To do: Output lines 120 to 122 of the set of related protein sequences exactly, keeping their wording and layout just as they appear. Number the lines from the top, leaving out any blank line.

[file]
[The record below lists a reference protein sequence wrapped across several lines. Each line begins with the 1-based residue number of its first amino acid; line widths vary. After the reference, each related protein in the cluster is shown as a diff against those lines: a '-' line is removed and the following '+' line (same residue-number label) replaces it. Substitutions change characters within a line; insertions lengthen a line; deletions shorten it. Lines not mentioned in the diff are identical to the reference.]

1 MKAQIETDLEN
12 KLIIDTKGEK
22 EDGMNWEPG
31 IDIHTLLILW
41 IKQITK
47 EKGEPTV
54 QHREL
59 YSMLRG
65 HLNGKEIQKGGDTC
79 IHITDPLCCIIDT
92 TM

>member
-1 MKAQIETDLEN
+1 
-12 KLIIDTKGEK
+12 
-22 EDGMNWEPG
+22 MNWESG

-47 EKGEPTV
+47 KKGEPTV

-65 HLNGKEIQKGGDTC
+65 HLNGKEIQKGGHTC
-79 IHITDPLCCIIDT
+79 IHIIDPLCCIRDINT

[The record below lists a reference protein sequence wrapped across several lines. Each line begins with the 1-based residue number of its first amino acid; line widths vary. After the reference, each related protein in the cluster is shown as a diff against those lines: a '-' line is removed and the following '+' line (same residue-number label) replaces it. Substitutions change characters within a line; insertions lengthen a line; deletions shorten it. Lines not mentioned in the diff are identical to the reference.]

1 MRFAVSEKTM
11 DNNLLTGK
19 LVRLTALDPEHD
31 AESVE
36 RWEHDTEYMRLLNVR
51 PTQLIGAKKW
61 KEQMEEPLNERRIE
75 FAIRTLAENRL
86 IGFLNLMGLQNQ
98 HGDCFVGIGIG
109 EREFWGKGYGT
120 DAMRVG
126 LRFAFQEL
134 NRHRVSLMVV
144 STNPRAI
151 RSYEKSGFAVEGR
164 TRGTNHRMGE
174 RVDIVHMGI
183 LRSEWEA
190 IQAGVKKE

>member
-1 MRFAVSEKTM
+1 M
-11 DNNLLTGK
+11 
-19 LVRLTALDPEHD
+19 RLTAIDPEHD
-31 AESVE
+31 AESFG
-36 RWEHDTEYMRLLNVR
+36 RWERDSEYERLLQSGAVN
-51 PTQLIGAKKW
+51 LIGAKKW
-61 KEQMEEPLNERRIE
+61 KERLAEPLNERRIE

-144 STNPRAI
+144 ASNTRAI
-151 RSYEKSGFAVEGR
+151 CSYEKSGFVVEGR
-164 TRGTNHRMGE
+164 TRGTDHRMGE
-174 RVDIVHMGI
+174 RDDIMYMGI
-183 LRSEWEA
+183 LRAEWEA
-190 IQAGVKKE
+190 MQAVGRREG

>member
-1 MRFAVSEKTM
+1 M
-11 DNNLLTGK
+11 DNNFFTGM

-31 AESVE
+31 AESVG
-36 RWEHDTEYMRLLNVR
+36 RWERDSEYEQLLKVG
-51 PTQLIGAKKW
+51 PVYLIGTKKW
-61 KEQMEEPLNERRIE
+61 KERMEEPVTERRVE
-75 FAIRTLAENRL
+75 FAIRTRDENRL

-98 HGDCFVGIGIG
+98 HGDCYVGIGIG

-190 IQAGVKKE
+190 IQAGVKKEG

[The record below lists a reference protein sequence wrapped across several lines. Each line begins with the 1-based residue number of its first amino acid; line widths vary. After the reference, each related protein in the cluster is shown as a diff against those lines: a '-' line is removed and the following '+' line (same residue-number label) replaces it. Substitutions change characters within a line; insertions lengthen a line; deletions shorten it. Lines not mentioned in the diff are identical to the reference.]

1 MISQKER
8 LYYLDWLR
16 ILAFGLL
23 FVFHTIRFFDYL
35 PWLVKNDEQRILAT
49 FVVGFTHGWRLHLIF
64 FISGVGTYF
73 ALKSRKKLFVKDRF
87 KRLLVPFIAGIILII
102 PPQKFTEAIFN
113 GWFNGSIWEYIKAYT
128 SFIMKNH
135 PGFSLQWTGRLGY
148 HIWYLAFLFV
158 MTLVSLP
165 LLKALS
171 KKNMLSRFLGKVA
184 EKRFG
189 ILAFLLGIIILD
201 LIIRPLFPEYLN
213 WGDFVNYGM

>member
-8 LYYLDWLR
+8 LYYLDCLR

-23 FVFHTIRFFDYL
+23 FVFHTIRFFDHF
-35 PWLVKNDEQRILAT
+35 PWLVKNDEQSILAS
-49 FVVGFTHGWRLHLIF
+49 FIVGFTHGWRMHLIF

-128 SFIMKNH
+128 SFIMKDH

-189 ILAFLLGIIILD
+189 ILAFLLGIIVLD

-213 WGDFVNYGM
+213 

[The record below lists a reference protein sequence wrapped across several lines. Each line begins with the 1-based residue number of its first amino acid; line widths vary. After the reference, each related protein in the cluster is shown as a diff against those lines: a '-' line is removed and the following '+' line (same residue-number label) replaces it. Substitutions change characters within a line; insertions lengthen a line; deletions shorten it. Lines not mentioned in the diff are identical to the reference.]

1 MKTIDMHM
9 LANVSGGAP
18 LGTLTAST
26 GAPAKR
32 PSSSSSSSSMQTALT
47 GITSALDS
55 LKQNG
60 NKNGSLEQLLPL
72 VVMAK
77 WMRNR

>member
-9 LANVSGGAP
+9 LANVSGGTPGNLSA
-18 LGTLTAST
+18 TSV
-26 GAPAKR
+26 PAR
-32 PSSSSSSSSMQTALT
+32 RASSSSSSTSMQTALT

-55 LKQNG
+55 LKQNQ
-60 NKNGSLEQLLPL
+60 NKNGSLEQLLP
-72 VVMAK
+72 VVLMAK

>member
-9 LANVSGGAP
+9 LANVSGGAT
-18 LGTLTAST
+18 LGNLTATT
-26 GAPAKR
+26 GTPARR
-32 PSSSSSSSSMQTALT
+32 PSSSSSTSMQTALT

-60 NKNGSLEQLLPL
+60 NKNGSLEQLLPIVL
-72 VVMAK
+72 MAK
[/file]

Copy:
-35 PWLVKNDEQRILAT
+35 PWLVKNDEQSILAS
-49 FVVGFTHGWRLHLIF